Dr Emmanouil Metzakopian
The Wellcome Trust Sanger Institute
CRISPR-Cas9 genetic screens for genes conferring survival to oxidative stress in dopamine neurons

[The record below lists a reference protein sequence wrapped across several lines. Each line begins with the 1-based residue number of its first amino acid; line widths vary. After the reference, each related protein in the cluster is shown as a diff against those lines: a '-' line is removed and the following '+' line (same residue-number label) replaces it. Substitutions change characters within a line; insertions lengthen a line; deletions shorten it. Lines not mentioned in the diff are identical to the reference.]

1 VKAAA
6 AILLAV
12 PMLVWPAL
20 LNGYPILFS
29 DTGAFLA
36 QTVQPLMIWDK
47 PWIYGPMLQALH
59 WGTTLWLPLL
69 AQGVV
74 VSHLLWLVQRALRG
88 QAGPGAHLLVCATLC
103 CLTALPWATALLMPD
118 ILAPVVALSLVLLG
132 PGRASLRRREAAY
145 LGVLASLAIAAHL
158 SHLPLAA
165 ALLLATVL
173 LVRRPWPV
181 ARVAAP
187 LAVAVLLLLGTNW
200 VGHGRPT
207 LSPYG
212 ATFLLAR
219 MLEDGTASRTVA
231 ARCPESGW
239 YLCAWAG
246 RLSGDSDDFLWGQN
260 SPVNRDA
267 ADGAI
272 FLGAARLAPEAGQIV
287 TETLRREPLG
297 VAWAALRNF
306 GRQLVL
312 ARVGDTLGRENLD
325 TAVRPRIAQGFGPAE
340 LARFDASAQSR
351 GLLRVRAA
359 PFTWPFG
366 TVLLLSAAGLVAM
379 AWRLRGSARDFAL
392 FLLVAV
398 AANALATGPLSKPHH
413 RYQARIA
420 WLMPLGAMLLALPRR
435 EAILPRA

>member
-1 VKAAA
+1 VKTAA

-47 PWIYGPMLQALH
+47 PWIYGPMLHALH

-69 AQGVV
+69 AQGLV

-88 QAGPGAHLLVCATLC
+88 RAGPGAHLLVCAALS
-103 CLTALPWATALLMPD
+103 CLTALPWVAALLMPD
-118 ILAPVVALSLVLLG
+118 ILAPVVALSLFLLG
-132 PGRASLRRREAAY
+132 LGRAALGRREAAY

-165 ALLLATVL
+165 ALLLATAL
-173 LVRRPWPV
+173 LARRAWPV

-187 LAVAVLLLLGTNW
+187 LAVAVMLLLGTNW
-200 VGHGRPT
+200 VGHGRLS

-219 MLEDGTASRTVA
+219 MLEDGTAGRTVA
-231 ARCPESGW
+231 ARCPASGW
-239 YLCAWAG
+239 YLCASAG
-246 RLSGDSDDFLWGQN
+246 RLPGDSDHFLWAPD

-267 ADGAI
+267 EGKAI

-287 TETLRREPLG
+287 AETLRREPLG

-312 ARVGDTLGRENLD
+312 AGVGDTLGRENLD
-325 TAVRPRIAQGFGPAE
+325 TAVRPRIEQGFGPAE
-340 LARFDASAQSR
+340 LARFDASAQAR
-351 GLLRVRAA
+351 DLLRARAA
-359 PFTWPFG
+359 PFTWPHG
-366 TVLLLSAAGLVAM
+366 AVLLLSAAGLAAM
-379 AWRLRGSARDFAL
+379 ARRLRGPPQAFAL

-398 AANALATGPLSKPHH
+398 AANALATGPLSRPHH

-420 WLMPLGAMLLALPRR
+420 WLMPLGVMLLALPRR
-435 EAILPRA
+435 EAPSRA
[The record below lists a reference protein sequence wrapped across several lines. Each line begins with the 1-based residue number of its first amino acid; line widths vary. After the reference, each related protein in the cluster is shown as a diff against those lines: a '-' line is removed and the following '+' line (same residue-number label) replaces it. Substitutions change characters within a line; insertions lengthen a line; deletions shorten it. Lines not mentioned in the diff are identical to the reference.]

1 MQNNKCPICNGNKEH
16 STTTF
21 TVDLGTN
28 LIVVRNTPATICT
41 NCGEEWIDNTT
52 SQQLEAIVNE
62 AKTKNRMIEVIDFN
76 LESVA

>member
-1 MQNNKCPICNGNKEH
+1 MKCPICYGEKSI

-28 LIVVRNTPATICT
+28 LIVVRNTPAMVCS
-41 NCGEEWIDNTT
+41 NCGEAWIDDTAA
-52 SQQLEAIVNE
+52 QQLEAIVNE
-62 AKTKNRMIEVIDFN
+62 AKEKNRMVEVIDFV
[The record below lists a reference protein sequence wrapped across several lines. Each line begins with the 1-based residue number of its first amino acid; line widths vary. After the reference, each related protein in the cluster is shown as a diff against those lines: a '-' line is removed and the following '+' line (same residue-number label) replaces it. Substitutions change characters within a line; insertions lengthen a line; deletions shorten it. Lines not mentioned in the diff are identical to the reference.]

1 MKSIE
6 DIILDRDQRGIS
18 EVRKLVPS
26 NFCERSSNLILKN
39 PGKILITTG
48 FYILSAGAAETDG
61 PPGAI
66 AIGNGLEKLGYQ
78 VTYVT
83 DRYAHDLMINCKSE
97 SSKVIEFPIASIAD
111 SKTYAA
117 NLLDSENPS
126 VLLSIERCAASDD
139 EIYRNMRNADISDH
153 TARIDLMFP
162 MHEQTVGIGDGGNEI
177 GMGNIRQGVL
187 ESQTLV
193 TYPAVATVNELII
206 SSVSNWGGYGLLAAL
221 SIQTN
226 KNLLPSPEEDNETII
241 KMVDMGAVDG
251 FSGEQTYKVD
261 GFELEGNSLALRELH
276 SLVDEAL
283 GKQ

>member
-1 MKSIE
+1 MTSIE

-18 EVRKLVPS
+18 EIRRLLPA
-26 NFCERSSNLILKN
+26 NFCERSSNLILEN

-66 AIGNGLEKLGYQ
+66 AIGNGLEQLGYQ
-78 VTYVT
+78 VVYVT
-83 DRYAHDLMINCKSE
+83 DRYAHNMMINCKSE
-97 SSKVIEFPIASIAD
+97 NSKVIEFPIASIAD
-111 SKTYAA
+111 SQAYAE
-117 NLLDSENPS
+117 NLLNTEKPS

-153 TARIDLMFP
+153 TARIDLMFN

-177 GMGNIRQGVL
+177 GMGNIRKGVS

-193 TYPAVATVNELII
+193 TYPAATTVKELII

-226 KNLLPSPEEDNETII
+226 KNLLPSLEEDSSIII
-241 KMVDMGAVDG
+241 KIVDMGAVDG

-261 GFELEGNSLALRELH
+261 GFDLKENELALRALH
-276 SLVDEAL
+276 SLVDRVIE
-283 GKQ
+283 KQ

There are currently no disease halting treatments for Parkinson’s disease (PD). With the recent failure of numerous neuroprotective therapies for PD at the clinical testing stage (Phytopharm’s Cogane, Ceregene’s AAV-Neurturin, etc), there is a critical need for identifying novel neuroprotective pathways. Large scale whole-genome, random mutation analysis (using the CRISPR-Cas9 system) represents one of the most efficient methods by which unidentified molecular mechanisms can be discovered. Working in Prof Allen Bradley’s lab at the Wellcome Trust Sanger Institute, I have utilised this approach to identify interesting new targets in specific cancers – highlighting novel protective functions in specific genes. I would now like to apply this technology to midbrain dopamine (DA) neurons with the goal of determining novel neuroprotective genes. By stressing cultured DA neurons with hydrogen-peroxide and rotenone, and then sequencing DNA extracted from the surviving cells, I hope to identify the mutations that infer either vulnerability or strength in the cells. Upon validating all of the newly identified targets, I will generate mutant mice for behavioural analysis and PD modelling in collaboration with Prof Roger Barker’s lab at the University of Cambridge. In parallel with the behavioural testing, I will replicate the oxidative stress screens in human ES cell-derived DA neuron, allowing me to identify conserved neuroprotective mechanisms. The goal of this work will be to identify a range novel pathways which can be further investigated and hopefully lead to neuroprotective therapies.